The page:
Washington Post reporter Mark Berman explains why Arkansas scheduled eight executions in 11 days. (McKenna Ewen/The Washington Post)

Arkansas courts on Wednesday dealt another pair of blows to the state’s plans to resume executions Thursday night, the latest in a series of legal rulings imperiling the scheduled flurry of lethal injections.

In one case, a state court halted an execution scheduled for Thursday night, while a state judge separately barred the use of a lethal injection drug, potentially blocking all of the planned executions.

The rulings come as Arkansas, seeking to carry out its first executions since 2005, has become the epicenter of capital punishment in the United States because of its frantic schedule. Gov. Asa Hutchinson (R) originally scheduled eight executions in 11 days, an unprecedented pace, which drew national scrutiny and criticism.

Arkansas officials have defended the scheduling as needed because one of their lethal injection drugs is set to expire on April 30, arguing they have an obligation to carry out lawful sentences for inmates convicted of capital murder. Opponents have questioned the pace and suggested it heightens the chances of a mistake.

Court orders have already forced the state to give up on at least three of the planned eight executions. Two lethal injections were scheduled to take place back-to-back Monday night, but both were blocked by the Arkansas Supreme Court, and the U.S. Supreme Court, at the last minute, declined a request to step in and let them occur. A third execution scheduled for next week was previously halted by a federal judge.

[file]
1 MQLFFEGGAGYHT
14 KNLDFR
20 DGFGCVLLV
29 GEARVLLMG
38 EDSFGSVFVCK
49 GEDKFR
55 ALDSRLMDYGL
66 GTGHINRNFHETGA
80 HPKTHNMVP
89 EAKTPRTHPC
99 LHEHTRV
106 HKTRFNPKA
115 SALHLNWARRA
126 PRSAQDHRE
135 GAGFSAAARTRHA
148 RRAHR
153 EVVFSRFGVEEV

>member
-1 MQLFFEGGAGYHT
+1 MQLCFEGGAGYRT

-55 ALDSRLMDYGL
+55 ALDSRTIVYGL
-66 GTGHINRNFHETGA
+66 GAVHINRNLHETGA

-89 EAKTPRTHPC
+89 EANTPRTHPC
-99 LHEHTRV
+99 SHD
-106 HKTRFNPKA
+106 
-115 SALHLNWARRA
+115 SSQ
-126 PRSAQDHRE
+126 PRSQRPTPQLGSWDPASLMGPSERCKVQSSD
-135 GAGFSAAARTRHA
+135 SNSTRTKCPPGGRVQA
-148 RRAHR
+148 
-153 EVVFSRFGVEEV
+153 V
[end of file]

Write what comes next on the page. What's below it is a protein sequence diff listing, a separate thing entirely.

After the first planned executions were halted, Arkansas officials pointed to legal victories they won the same day and vowed to press on with them, beginning with two scheduled for Thursday night.

“There are five scheduled executions remaining with nothing preventing them from occurring, but I will continue to respond to any and all legal challenges brought by the prisoners,” Arkansas Attorney General Leslie Rutledge (R) said in a statement after the U.S. Supreme Court denied her request to allow one execution to proceed Monday. “The families have waited far too long to see justice, and I will continue to make that a priority.”

Challenges to the executions are not only being brought by the inmates. McKesson, the country’s largest drug distributor, said a court on Wednesday granted its request for a temporary restraining order keeping Arkansas from using a drug the company says was obtained under false pretenses. The judge issued a verbal order from the bench, according to the Arkansas Democrat-Gazette; no order was filed in court records by Wednesday night.

A spokesman for Rutledge did not immediately have a comment on this order, but it is expected that she would appeal to the state Supreme Court.

McKesson is one of several drug companies that have tried to have courts stop Arkansas from using their drugs, arguing that they should not be used in lethal injections. In McKesson’s case, the firm accused the Arkansas Department of Corrections of knowingly deceiving the distributor to obtain 100 vials of vecuronium bromide the firm distributes for Pfizer, the pharmaceutical giant, which seeks to keep its drugs away from lethal injections.

According to McKesson, the Arkansas Department of Corrections promised to return the drug and was given a refund, only to then refuse to hand over the drugs (while still keeping the refund). A spokesman for the Arkansas Department of Corrections declined to comment on McKesson’s claims, but the state has said in court filings that the company “willingly sold a drug … and then experienced seller’s remorse.”